Just read Sweeney Astray, translated by Seamus Heaney–a translation of the original ancient story of The Frenzy of Sweeney, about a king who goes mad in battle then lives as a bird in the trees and recites poetry and can fly. He is considered a shaman by some. I had to read it because At Swim Two Birds by Flann O’Brien is based on it, and I wanted to understand the source so I can understand O’Brien. Anyhow, to get through the original story is a quick read, but to understand all of its references could take, like, a lifetime… Read more »

    Susan

    That does sound like a fun class. Never read Liddy, but I will look for his poems. I took a UWM workshop with poet Susan Feuer. There were a lot of good poets in that class, and I was intimidated, but I learned a lot. Speaking of Milwaukee poets, I see Antler in the park a lot when I am dog-walking. I always wonder why he called himself Antler, but I haven’t asked him yet.

    SusanH

    Hmm… I’ll have to think about that a bit and see if I can remember the year. I have a poem I wrote for her, and I know I still have the handouts she gave us and they might have dates on them. It was a long time ago. Susan Firer…is that how she spells her name or that is how it is pronounced? For some reason I had a maybe false memory that she went by name Susan Fury…maybe I was misremembering Firer. I’ll look for a copy of the Hazard poem.

    SusanH

    I so far haven’t found that poem online, but you might enjoy this: https://shepherdexpress.com/arts-and-entertainment/poetry/jim-hazard-missing-year/, a tribute to Jim Hazard written as a poem (a bit long, but I liked the beginning of it even though I didn’t know the guy, now I wish I had!)

    SusanH

    Still searching for that poem, and instead I found something about Susan Firer. Her name is pronounced like the word “fear”. Now, why did I remember that her name is actually Feuer and is pronounced Fury?? Then I looked up feuer and it means fire in German. This is how my brain (no longer) works these days.

    SusanH

    “I mention this why?” you ask. Could it be that all of those writers dying within a few years of your leaving their tutelage, implies that it was YOU that they were all living for? The only student who ever learned anything?

    doris

    Paul Yoon author of “SNOW HUNTERS” A great short read…208 pages of elegant prose. Winner of the 2014 New York Public Library”Young Lions Fiction Award”….the Simon & Shuster review describes the beauty of this novel is “Brief simple sentences that have the effect of making you slow down to read them”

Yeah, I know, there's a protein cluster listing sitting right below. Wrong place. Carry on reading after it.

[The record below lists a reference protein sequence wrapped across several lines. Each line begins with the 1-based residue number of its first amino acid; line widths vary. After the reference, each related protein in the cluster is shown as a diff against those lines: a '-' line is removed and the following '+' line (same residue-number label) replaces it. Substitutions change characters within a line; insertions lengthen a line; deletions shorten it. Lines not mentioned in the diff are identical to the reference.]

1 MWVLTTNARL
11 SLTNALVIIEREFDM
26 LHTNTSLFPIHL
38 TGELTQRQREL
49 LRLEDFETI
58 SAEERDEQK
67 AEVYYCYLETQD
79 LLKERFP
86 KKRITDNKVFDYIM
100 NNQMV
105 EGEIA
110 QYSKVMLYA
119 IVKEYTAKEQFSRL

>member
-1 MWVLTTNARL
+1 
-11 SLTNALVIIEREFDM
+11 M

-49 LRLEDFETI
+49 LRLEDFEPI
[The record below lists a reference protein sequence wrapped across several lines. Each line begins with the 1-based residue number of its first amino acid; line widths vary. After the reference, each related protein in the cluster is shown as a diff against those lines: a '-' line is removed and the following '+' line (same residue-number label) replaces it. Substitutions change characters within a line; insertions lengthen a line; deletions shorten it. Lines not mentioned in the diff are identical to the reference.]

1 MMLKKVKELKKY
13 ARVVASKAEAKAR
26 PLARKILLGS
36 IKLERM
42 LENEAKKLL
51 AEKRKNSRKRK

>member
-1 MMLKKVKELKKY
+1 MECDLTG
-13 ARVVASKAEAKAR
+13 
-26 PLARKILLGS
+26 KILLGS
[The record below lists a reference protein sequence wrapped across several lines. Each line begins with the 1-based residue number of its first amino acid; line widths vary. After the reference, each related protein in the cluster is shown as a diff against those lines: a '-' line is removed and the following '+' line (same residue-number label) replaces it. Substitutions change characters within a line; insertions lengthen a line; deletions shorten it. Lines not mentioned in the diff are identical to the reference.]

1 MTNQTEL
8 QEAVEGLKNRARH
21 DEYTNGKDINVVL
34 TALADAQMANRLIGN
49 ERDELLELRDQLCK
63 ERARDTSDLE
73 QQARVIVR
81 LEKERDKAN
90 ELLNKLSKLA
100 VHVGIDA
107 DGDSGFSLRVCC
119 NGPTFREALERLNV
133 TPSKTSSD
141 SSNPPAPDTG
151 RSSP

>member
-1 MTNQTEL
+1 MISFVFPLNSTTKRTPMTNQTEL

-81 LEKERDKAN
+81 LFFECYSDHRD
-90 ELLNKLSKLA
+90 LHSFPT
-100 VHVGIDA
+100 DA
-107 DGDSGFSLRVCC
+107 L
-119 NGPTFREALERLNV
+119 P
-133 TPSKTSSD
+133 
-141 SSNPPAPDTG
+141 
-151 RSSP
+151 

Elissa Malcohn

    Got this link from an online friend whom I met via a creative nonfiction group. “Why it’s so hard to read a book right now, explained by a neuroscientist,” Constance Grady’s interview with Oliver J. Robinson, Institute of Cognitive Neuroscience at University College, London:
    https://www.vox.com/culture/2020/5/11/21250518/oliver-j-robinson-interview-pandemic-anxiety-reading

    SusanH

    I’m going to read this too. One thing that was actually helpful to me today is that I listened to a lot of the testimony of four doctors, including Fauci, to the Senate Committee on Health, Education, Labor and Pensions, and it was the most informative, calm, reasonable senate hearing I’ve heard. The questioning was not extreme. Good questions were asked, not a whole lot of politics, although Elizabeth Warren criticized Trump, but the panel included her, Bernie Sanders, Mitt Romney, Tammy Baldwin, and they were all good. (I wish this panel and these doctors were in charge of things.… Read more »

    Susan

    Yes, I felt the same way. It’s not only that his questions were not realistic nor well thought-out, it was the tone of voice/posture/attitude in which they were asked. “Dr Fauci, you’re not the be-all and end-all…” Have some respect, Senator. But I thought Fauci’s response to him was stellar.

    KevinW

    I don’t know if they are technically one-sitting books for most people (250-300 pages), but I blitzed thru Tony Earley’s “Jim The Boy” and “The Blue Star”. Certain books become one-sitters when I literally can’t put them down (“Roots” and “Catcher In the Rye” for example, both of which my teenaged self stayed up all night to finish, without meaning to). Earley strikes me as a sort of kinder, gentler Carson McCullers. His short story “Charlotte’ was a hoot. I have no interest in pro wrestling, but Bob Noxious was irresistible. James Carabatsos’ novelization of the film “Heroes” was a… Read more »

    KevinW

    Yeah, actually I think I’d already started it and then finally just got the book from the library and finished the unread parts. I seem to remember somebody’s grandmother’s Readers Digest which may have been the gateway drug…so maybe it was a two-sitter…

    …so, if you just read the Cliff’s Notes, would that be a baby-sitter?

    SusanH

    This isn’t a “one-sitter” but it solved my attention span problem. I have been waiting for a book to grab me and absorb me and finally found it. I was looking for good books about pandemics and such, as I always like to read about the thing that’s depressing me. That way I can continue to obsessively ruminate but call it a literary pursuit. Anyhow, someone online suggested that the best book about an epidemic was Camus’ The Plague. Oh my gosh, what a wonderful idea. I hadn’t read it since college, and didn’t want to order and wait for… Read more »

    Susan

    I just emailed this to you because I wasn’t sure if I could get this reply working again, but here is the link again https://www.youtube.com/watch?v=XKnCnY5wbxU. Would love to know if you get a chance to listen to it what you think.